Archive for the ‘News’ Category
Author and Texas A&M University Distinguished English Professor Jerome Loving, whose published works include a Mark Twain biography, will give a lecture titled, “Mark Twain’s Civil War Confession,” as part of FaculTea. The event will take place at 3:30 p.m. April 25, at Joyner Library.
Loving, author of 2010′s “Mark Twain The Adventures of Samuel L. Clemens,” also has written biographies of Walt Whitman and Theodore Dreiser.
Loving’s honors include a 2007 National Endowment of the Humanities Fellowship, and the 2007-2008 “We the People” project for biography for the Mark Twain John Simon Guggenheim Fellowship.
He earned his Ph.D. in English from Duke University.
Noted poet and professor Dave Smith of Johns Hopkins University will give a free reading at 7:30 p.m. Tuesday, April 9, at the Greenville Museum of Art. On Wednesday, Smith will give another reading as the guest speaker at the Robert Penn Warren Exhibit at Joyner Library, part of the Contemporary Writers Series, hosted by the library from 4 to 5:30 p.m.
Smith is the Elliott Coleman Professor of Poetry at the Maryland university. His poetry depicts our country’s changing landscape and its changing South. Smith’s influences include the late Robert Penn Warren, a writer, critic, and professor, who won three Pulitzer Prices, and served as the first Poet Laureate. Warren’s impact on Smith makes the library exhibit an ideal venue for his performance.
Smith’s other influences include the late James Dickey and the late A.R. Ammons, a North Carolinian, who was a renowned poet and novelist.
The event will be held amid an exhibit that contains some of the most notable work from the Stuart Wright Collection and the largest collection of Warren material outside of Yale University.
For information, contact Tom Douglass at 328-6723 or email him at email@example.com.
A roundtable discussion titled, “Biography or Creative Nonfiction?: Problems and Possibilities,” will feature a guest literature scholar and an ECU historian at 4:30 p.m. Tuesday, April 9, at Joyner Library, Room 2409. Then, at 6:30 p.m., a paper on a topic about Early Modern England, will be presented at the Science Technology Building.
Andrew Hadfield, of the University of Sussex’s Department of English, Centre for Early Modern Studies, will lead the afternoon discussion, along with ECU’s Gerald Prokopowicz.
Hadfield is the author of the 2012 book, “Edmund Spenser: A Life,” and Prokopowicz, is the author of the 2008 book, “Did Lincoln Own Slaves? And Other Frequently Asked Questions about Abraham Lincoln.”
Hadfield also will present a paper in the evening at the Science Technology Building, OC Room 309, titled, “The Culture of Lying in Early Modern England.”
The free event includes coffee afterward. It’s jointly sponsored by Wichard Chair funds, the English and History departments, the Medieval and Renaissance Studies program, and the journal, “Explorations in Renaissance Culture.”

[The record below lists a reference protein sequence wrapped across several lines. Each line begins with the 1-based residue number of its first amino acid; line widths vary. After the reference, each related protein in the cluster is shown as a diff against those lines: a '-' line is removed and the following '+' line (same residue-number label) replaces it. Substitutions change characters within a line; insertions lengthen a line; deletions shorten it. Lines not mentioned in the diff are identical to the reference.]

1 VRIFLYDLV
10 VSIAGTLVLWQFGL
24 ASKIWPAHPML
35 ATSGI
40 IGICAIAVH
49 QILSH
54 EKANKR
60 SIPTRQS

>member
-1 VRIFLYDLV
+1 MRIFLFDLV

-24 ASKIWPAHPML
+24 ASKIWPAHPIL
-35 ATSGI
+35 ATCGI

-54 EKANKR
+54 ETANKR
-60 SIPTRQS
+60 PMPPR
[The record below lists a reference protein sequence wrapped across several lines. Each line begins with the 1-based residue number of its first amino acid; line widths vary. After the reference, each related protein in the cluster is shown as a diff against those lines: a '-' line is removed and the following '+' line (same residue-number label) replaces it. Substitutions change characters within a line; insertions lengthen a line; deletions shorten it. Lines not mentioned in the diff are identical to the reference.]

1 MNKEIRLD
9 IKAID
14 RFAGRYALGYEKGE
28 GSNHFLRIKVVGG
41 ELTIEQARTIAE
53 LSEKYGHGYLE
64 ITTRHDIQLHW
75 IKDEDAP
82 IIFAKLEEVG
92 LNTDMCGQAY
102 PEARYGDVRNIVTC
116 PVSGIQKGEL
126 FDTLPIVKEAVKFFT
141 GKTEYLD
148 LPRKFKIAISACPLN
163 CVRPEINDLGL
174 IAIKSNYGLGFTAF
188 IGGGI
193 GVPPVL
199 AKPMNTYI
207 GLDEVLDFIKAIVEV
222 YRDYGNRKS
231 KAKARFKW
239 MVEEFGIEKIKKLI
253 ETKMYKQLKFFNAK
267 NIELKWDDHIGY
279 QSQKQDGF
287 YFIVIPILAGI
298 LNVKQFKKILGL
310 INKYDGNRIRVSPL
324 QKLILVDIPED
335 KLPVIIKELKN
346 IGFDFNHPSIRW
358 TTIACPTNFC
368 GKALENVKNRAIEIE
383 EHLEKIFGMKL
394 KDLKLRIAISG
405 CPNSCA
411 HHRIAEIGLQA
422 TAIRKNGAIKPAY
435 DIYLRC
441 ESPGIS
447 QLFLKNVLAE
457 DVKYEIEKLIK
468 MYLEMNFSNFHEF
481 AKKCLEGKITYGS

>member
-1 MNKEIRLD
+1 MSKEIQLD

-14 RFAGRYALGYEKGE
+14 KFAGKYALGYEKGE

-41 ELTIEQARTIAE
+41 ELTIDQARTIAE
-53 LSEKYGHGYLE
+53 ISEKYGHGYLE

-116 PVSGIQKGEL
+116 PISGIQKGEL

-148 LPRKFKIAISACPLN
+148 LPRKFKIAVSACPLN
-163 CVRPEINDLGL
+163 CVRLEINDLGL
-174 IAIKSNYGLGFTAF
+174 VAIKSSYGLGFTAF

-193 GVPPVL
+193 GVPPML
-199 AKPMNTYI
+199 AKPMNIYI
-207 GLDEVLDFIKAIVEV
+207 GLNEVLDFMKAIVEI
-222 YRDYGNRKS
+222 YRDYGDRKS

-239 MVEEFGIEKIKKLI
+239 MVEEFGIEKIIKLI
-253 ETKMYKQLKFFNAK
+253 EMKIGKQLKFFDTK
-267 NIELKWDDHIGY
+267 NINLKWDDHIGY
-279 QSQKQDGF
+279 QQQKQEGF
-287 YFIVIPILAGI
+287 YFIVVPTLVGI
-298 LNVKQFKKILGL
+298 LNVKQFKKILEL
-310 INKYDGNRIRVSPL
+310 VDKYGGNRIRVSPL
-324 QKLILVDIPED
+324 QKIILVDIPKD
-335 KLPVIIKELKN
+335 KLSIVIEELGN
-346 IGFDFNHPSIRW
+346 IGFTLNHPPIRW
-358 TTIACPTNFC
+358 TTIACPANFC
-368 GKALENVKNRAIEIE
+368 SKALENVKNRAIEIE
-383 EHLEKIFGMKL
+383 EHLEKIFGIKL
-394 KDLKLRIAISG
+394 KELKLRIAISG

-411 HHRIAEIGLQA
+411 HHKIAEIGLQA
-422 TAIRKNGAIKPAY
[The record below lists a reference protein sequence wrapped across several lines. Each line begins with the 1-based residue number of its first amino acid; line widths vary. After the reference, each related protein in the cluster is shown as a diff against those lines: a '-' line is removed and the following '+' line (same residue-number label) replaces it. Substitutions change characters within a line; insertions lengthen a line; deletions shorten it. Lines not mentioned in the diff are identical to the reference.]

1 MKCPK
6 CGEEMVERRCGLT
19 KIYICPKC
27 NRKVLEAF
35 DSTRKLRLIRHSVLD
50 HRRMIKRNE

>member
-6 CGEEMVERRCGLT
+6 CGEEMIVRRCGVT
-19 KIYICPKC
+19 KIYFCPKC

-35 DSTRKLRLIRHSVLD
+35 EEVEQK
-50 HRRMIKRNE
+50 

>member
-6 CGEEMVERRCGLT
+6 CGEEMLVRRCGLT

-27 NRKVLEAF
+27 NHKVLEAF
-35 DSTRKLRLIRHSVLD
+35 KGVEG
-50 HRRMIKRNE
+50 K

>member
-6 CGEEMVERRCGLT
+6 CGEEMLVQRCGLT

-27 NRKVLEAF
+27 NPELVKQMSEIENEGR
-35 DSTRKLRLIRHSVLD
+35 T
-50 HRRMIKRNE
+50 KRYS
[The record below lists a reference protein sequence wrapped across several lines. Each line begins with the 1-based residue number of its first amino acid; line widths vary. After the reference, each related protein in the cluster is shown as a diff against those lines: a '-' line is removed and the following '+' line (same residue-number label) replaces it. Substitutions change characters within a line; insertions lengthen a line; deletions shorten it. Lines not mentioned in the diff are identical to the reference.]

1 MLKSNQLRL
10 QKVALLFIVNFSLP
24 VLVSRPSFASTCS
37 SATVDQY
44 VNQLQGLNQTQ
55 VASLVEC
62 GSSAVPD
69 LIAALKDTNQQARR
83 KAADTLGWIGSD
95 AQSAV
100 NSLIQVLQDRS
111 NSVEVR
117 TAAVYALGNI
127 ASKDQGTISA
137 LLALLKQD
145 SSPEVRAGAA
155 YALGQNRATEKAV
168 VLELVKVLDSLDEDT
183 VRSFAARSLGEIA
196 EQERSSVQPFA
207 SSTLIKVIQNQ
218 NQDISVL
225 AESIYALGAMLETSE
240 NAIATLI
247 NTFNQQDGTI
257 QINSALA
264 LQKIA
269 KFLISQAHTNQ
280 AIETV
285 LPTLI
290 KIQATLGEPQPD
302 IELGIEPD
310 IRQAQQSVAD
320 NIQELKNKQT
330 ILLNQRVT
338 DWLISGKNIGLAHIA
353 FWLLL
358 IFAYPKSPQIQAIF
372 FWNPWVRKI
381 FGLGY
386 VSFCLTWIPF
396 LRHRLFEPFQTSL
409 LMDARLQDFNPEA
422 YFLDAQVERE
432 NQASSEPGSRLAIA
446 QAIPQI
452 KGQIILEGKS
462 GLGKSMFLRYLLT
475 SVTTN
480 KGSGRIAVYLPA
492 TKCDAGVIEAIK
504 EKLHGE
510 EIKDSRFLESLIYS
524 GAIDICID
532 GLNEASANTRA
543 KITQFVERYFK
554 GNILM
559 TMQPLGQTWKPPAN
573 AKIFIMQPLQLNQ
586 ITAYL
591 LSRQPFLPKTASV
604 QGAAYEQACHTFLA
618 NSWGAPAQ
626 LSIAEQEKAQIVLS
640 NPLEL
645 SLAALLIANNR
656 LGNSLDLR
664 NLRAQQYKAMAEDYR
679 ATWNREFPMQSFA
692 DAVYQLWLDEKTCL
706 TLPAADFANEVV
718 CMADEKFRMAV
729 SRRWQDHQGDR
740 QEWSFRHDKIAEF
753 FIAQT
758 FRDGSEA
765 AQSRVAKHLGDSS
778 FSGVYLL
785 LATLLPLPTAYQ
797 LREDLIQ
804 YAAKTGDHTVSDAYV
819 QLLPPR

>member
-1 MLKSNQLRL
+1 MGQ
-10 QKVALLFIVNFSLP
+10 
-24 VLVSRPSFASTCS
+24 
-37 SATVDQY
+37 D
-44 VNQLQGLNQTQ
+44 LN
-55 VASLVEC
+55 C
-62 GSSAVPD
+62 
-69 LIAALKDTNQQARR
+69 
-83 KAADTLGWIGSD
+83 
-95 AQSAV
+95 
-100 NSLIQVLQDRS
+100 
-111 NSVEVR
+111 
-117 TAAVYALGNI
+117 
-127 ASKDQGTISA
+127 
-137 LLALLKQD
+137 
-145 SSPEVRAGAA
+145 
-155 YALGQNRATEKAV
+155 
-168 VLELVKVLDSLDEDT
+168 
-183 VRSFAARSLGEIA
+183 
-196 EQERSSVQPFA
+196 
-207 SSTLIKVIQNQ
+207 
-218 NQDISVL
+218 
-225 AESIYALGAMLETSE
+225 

Six graduate students in the English Department will read their original works at 7 p.m., Wednesday, April 10, at Sheppard Memorial Library.
The free event will be held in Room A, and will feature creative nonfiction, fiction, and poetry.
Memorials may be made to the Beaufort County Association for the Blind, PO Box 491, Washington, NC 27889, or Wright Flight, PO Box 2105, Kill Devil Hills, NC 27948.
Kenneth Price, the Hillegass University Professor of American Literature at the University of Nebraska-Lincoln, will share his expertise on the topic of “Literary Studies in a Digital Age,” at a free event held at the Greenville Museum of Art from 5 to 8 p.m. on Wednesday, April 3.
Price is the featured speaker at the Downtown Dialogues on the Humanities: Digital Humanities at ECU and Beyond event.
In addition to Price, highlights of the program will include about seven ECU digital humanities projects, including two from the English Department: associate professor of English Thomas Herron’s “Centering Spenser: A digital resource for the Munster Plantation” and Whichard Professor of English Gary Stringer’s “Digital Donne”.
To attend, please RSVP by March 29 to http://www.ecu.edu/downtown/forms/rsvpform.html
For information, contact Kate LaMere at firstname.lastname@example.org
ECU’s Creative Writing Department will present readings from poet and assistant professor Amber Flora Thomas, and five graduate students, from 3 to 4 p.m. on Wednesday, April 3, at the Greenville Museum of Art.
The body of work of Sci-Fi filmmaker Terry Gilliam will be the focus of the third talk in the Faculty Speaker series, featuring assistant professor Anna Froula.
Froula, associate editor of ECU’s ”Cinema Journal,” the journal of the Society for Cinema and Media Studies, will read excerpts from the book, “The Cinema of Terry Gilliam: It’s a Mad World,” at 4 p.m. Thursday, April 4, at Bate 1001.
If you have a yen to discuss Sci-Fi and fantasy fare with kindred film buffs, or you just want to explore a new genre with an emphasis on an “outsider” filmmaker known for delivering movies with a satirical edge, come and learn more. Good conversation and eats are free.
English instructor Erika Galluppi will discuss the “silence prophet” aspects of Shadrack, a character in Toni Morrison’s novel, “Sula,” by “going around the world … tracing his origins from Cassandra in classic Greek mythology to Septimus in Virginia Woolf’s “Mrs. Dalloway,” and Pays in Ousmane Sembene’s African film, “Camp de Thiaroye.”
Galluppi’s talk, titled “Cassandra ‘Pays it Forward’: Tracing Toni Morrison’s Shadrack as “silenced prophet” from Greek mythology to Virginia Woolf and Ousmane Sembene” is the second in the free series of Faculty Speaker events. It will be held at 4:30 p.m. Thursday, March 21, in Bates Room 1001.
Good conversation is promised, accompanied by snacks and beverages.